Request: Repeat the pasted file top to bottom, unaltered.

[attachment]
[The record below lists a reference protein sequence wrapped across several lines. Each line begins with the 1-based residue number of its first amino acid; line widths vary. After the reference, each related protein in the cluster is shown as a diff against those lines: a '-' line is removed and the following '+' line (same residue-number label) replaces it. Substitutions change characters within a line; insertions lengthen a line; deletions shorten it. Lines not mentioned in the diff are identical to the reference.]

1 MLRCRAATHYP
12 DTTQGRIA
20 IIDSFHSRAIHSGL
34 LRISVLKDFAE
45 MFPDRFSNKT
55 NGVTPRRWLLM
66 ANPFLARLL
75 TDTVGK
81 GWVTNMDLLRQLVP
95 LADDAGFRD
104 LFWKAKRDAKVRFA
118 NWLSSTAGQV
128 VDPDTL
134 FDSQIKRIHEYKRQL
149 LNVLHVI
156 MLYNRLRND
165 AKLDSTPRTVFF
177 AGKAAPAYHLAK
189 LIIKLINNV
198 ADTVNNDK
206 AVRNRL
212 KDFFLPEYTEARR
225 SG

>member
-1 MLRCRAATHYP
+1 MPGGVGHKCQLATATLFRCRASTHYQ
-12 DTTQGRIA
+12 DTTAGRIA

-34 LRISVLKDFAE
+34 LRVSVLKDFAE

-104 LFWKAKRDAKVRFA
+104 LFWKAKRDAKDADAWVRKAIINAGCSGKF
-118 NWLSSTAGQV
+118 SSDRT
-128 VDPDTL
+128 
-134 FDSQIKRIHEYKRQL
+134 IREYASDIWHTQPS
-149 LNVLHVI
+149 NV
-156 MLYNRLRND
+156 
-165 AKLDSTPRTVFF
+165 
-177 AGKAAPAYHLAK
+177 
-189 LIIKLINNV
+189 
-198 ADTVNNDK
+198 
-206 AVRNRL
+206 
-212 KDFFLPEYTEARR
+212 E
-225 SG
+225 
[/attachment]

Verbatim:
[The record below lists a reference protein sequence wrapped across several lines. Each line begins with the 1-based residue number of its first amino acid; line widths vary. After the reference, each related protein in the cluster is shown as a diff against those lines: a '-' line is removed and the following '+' line (same residue-number label) replaces it. Substitutions change characters within a line; insertions lengthen a line; deletions shorten it. Lines not mentioned in the diff are identical to the reference.]

1 MLRCRAATHYP
12 DTTQGRIA
20 IIDSFHSRAIHSGL
34 LRISVLKDFAE
45 MFPDRFSNKT
55 NGVTPRRWLLM
66 ANPFLARLL
75 TDTVGK
81 GWVTNMDLLRQLVP
95 LADDAGFRD
104 LFWKAKRDAKVRFA
118 NWLSSTAGQV
128 VDPDTL
134 FDSQIKRIHEYKRQL
149 LNVLHVI
156 MLYNRLRND
165 AKLDSTPRTVFF
177 AGKAAPAYHLAK
189 LIIKLINNV
198 ADTVNNDK
206 AVRNRL
212 KDFFLPEYTEARR
225 SG

>member
-1 MLRCRAATHYP
+1 MPGGVGHKCQLATATLFRCRASTHYQ
-12 DTTQGRIA
+12 DTTAGRIA

-34 LRISVLKDFAE
+34 LRVSVLKDFAE

-104 LFWKAKRDAKVRFA
+104 LFWKAKRDAKDADAWVRKAIINAGCSGKF
-118 NWLSSTAGQV
+118 SSDRT
-128 VDPDTL
+128 
-134 FDSQIKRIHEYKRQL
+134 IREYASDIWHTQPS
-149 LNVLHVI
+149 NV
-156 MLYNRLRND
+156 
-165 AKLDSTPRTVFF
+165 
-177 AGKAAPAYHLAK
+177 
-189 LIIKLINNV
+189 
-198 ADTVNNDK
+198 
-206 AVRNRL
+206 
-212 KDFFLPEYTEARR
+212 E
-225 SG
+225 